The thickness of the hull kept running noise to a minimum, while excellent engine room insulation and exhaust muffling allowed uninterrupted conversations anywhere onboard. Steber are renowned for the strength of its boat, but what about the interior design and levels of luxury ? Stepping from the teak marlin board onto the teak floor of the aft cockpit you are surrounded by open space. Even with the game in place there was plenty of room to move about, which is a prerequisite of any good game boat. There are storage lockers in the transom and gunwales, a wide transom door, hot/cold handheld shower, two rudder inspection hatches, two in floor lockers and a fully plumbed live bait tank. There are stainless steel grab rails surrounding the cockpit, six capped-rod holders and fibreglass outrigger poles.
There’s even television mounting bracket and jacks on the portside under the flybridge overhang. To port, up against the saloon bulkhead, is a moulded locker with sink and tap, while to starboard there’s a moulded fridge/freezer beneath the stainless steel flybridge ladder. And here lies the only problem I found with the whole vessel. This ladder above the fridge makes it difficult to open the lid. But once you get the lid open you can a grab a “coldie” to drink while you cook the evening Galley Mate 2000 BBQ. A high bowrail extends all the way back to the rear of the main cabin making the journey to the foredeck safe.
The anchor locker features a collision bulkhead and divider for a second anchor. There’s a freshwater hose, anchor winch and the chain is painted different colours every 10m. An emergency life raft is also sited on the bow for quick deployment. Enter the main saloon and all pretence about this being a workboat flies out the door. Beautiful blue upholstered lounges grace the main saloon, which are complimented by the pale blue carpets. The dining table can be swapped for a smaller drinks table to make more room in the saloon when the bigger table isn’t needed. The settee on the starboard side also converts into a single bunk. Tassie oak has been used for the joinery and because of its light colour adds a sense of openness to the saloon.
The U-shaped, fully featured galley allows the cook to remain part of the conversation, while the serving bar also acts as a handy wet bar. There is a 140lt fridge/ freezer in the galley and a second to port behind the lower helm station. Other features include a 15″ plasma TV, entertainment cabinet containing a DVD, VCR and CD stacker, brass-cased barometer and thermometer, all the little luxuries have been included. The luxurious vein of the main saloon is continued in the owner’s stateroom. There’s hanging lockers, mood lighting, reading lamps, TV, double island bed, dressing table and footlocker storage. In the guest’s cabin, there are two bunks, a lower double and a single upper. Other features include hanging lockers, mirrors, reading light and a 10.4″ TV in the cabin wall.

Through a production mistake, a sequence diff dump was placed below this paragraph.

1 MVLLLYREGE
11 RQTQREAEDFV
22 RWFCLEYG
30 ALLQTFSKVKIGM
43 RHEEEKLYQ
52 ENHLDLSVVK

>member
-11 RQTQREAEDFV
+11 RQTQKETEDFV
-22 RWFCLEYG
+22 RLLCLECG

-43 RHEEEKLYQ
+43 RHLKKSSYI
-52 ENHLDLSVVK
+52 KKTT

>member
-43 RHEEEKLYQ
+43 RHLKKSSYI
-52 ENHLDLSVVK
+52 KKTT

The bathroom features a fibreglass shower recess, electric toilet, vanity unit with single mixer tap, large mirror, all the required soap holders and the likes and a hinged acrylic shower screen door. Up on the flybridge everything is at the skipper’s fingertips, electronic controls Raymarine electronics package (GPS/Chartplotter, sounder autopilot etc.) and the excellent Detroit Diesel EDM system. Also mounted in the flybridge hardtop was a 10.4″ television monitor. In front of the island helm station, with its large recessed panel for electronics and control switches, are two side lounges, each capable of seating three people in comfort. The skipper’s and navigator’s seats are heavily padded buckets with footrests and handrails.
But now for the coup de grace. The windows surrounding the flybridge have sunshades with Velcro fasteners. This allows them to be quickly removed or replaced as required. It is an excellent idea the Modern Boating team is sure will probably be picked up by many other other boat builders. Yes, Top Notch was designed and built for corporate charter work and while she might be built as strong as a battle tank with reinforced bulkheads and the likes, but lacks nothing in the luxury fixtures and fittings stakes. The main cockpit, aft cockpit and flybridge can all be used as mini conference areas with their own TV monitors, so DVDs and video presentations can be viewed anywhere onboard. What better way to complete a stafftraining day than cruising Sydney Harbour.
Although the Harbour’s beautiful scenery may distract some staff. And when she’s not doing charters you can bet that excellent Relax LTD game chair will be getting a good workout as the Top Notch’s new owners battle some of our piscatorial speedsters. To park a magnificent Steber 4380 Flybridge at the marina will set you back less than a million dollars.
Words by Ian Macrae